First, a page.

The breakthrough came with the borescope boss for the geared turbofan engine powering the A320neo; now MTU Aero Engines is stepping up its efforts in the field of additive manufacturing. At the beginning of this year, a separate department, headed up by Dr. Jürgen Kraus, was set up to push this technology forward. "By pulling all activities – from design to technology development and all the way to production – together in one unit, we want to maintain and build our competitive edge," comments MTU Chief Operating Officer Lars Wagner.
At MTU's headquarters in Munich, Dr. Jürgen Kraus, Director, Additive Manufacturing, has assembled a team of around 30 professionals from various technical disciplines: design engineers, structural mechanics engineers, process specialists, and operations scheduling experts. They look into new conceptual designs of applications and constructions from a bionics viewpoint, push the development of the production technology forward, and industrialize the entire process chain. Their work is worth the effort: Experts estimate that by 2030, parts manufactured using additive manufacturing techniques will account for at least 15 percent of the overall engine. "With the development of new machine types and improved on-line process control, it will be possible to produce an increasing number of components by additive manufacturing in a cost-effective manner," explains Dr. Jörg Henne, Senior Vice President, Engineering and Technology. The additive manufacturing process used at MTU is selective laser melting, or SLM for short; production of borescope bosses for the PurePower®PW1100G-JM geared turbofan engine powering the A320neo started back in 2013.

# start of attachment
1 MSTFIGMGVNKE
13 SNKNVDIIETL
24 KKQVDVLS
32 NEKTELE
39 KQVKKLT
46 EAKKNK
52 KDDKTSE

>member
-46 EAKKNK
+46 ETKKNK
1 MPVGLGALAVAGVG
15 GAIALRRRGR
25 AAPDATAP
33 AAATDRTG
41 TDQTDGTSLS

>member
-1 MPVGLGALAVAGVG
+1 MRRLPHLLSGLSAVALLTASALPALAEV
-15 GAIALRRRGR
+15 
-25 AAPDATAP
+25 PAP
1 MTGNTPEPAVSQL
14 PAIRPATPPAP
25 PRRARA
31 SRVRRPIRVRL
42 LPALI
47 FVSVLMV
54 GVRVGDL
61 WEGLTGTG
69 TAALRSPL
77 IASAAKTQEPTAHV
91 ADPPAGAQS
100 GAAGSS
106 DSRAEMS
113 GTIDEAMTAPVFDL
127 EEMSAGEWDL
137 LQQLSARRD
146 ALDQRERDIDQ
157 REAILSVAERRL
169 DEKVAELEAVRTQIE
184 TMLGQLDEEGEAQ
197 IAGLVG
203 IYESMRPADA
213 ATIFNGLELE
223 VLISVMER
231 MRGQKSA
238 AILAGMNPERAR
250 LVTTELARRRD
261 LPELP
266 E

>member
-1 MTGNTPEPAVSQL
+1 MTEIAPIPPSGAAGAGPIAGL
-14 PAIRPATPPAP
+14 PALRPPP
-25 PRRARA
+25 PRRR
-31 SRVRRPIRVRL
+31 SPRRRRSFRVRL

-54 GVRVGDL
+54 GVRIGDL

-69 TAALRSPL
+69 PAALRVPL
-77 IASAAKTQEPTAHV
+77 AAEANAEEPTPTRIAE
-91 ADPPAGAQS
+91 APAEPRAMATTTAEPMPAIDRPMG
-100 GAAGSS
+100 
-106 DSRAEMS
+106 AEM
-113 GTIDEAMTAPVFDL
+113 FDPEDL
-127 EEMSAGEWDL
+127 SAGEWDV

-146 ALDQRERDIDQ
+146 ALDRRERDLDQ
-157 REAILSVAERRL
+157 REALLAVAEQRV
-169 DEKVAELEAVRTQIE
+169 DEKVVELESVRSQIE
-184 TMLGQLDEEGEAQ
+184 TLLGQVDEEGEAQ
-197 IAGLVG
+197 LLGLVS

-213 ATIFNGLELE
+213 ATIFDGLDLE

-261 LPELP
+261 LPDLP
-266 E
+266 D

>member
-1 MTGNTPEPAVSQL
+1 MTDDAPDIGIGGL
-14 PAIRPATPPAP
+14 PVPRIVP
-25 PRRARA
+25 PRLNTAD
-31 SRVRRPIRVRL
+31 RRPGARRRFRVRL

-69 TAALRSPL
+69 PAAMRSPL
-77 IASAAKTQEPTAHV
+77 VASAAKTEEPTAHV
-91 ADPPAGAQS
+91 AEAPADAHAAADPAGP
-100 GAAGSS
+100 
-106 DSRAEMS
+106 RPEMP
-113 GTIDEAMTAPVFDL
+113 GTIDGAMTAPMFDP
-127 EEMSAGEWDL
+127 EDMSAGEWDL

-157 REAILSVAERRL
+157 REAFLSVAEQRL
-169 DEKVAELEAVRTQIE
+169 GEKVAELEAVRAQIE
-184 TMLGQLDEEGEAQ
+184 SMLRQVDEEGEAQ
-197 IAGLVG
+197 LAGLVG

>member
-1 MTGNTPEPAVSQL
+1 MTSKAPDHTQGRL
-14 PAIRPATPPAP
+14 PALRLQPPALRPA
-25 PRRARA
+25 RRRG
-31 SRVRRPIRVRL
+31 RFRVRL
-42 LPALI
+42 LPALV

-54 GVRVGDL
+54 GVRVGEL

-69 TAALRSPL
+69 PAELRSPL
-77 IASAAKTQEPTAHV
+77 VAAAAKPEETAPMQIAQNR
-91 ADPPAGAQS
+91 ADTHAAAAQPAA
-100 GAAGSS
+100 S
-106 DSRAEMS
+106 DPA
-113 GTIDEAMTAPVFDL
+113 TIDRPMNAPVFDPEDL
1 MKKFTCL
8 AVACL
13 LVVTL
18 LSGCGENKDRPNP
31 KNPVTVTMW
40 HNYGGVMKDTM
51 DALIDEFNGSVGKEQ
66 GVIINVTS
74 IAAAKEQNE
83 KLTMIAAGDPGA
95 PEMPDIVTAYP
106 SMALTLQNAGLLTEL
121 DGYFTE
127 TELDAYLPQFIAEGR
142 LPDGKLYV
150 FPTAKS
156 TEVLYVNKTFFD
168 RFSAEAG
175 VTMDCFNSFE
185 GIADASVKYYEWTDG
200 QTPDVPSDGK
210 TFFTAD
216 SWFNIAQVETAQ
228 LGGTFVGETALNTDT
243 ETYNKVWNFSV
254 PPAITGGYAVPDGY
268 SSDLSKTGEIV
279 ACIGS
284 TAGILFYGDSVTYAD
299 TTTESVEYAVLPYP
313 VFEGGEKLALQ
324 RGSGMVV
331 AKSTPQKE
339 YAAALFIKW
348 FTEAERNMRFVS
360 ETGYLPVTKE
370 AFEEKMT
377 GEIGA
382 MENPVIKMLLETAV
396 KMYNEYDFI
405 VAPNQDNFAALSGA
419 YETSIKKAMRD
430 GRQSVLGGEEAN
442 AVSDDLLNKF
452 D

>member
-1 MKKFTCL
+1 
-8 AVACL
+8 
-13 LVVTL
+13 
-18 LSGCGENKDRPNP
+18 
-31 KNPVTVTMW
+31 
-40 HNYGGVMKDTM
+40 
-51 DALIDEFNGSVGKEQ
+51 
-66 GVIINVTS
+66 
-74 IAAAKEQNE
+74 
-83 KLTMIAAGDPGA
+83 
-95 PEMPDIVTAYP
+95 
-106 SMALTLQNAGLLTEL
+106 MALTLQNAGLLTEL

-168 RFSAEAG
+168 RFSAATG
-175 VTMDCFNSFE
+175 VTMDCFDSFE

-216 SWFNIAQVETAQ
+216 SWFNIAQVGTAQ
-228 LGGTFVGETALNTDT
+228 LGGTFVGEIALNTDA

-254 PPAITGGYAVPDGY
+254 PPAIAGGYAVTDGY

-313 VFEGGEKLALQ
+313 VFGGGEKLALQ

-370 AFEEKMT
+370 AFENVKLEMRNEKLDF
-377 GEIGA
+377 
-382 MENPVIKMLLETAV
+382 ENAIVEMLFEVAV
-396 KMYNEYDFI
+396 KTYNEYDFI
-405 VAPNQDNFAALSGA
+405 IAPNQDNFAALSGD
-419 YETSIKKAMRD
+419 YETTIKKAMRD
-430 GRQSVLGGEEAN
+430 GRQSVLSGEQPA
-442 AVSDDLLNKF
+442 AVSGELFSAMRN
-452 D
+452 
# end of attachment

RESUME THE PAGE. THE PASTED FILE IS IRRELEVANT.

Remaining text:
Germany's leading engine manufacturer has ambitious plans: "We are currently pressing on with additive manufacturing, giving its further development top priority in numerous technology projects and technology funding programs," explains Chief Operating Officer Wagner. The aim is to explore new designs, new components, and new materials. As part of Clean Sky, the largest technology initiative ever launched in Europe, MTU is currently working on a seal carrier manufactured using additive processes. The inner ring with an integral honeycomb structure will be installed in the high-pressure compressor and contribute to improving clearance control, and hence to increasing efficiency. Additional components, such as bearing housings, brackets and struts, will follow. Other aims are to further enhance the process monitoring system and improve the surface finish.
MTU embarked on its first foray into additive manufacturing more than ten years ago, for the benefits of the innovative approach are too compelling to ignore: The processes allow the production of complex components that are extremely difficult, if not impossible to manufacture using conventional methods to be produced with only small amounts of material and few tools. The technology opens the door to entirely new designs, appreciably cuts development, production and lead times, and brings down production costs. Says Kraus: "We started off making tools, such as spray nozzles and grinding wheels, as well as parts with a simple geometry for experimental testing." In the second phase, castings and milled parts were replaced by parts made by additive manufacturing. At around the same time, work on the borescope bosses began to pick up speed. Plans are now to redesign and produce lightweight components in a next step. "MTU is gradually growing the range of parts it produces by additive manufacturing," according to Wagner.